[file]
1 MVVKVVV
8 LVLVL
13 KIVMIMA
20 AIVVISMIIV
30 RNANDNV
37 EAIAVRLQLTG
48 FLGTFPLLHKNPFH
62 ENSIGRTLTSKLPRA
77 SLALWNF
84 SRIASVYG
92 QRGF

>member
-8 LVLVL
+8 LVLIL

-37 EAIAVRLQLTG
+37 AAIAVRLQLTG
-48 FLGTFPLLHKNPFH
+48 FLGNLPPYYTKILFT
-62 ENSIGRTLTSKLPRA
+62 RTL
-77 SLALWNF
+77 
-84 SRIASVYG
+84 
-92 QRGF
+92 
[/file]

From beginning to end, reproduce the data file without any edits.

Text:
1 MVVKVVV
8 LVLVL
13 KIVMIMA
20 AIVVISMIIV
30 RNANDNV
37 EAIAVRLQLTG
48 FLGTFPLLHKNPFH
62 ENSIGRTLTSKLPRA
77 SLALWNF
84 SRIASVYG
92 QRGF

>member
-8 LVLVL
+8 LVLIL

-37 EAIAVRLQLTG
+37 AAIAVRLQLTG
-48 FLGTFPLLHKNPFH
+48 FLGNLPPYYTKILFT
-62 ENSIGRTLTSKLPRA
+62 RTL
-77 SLALWNF
+77 
-84 SRIASVYG
+84 
-92 QRGF
+92 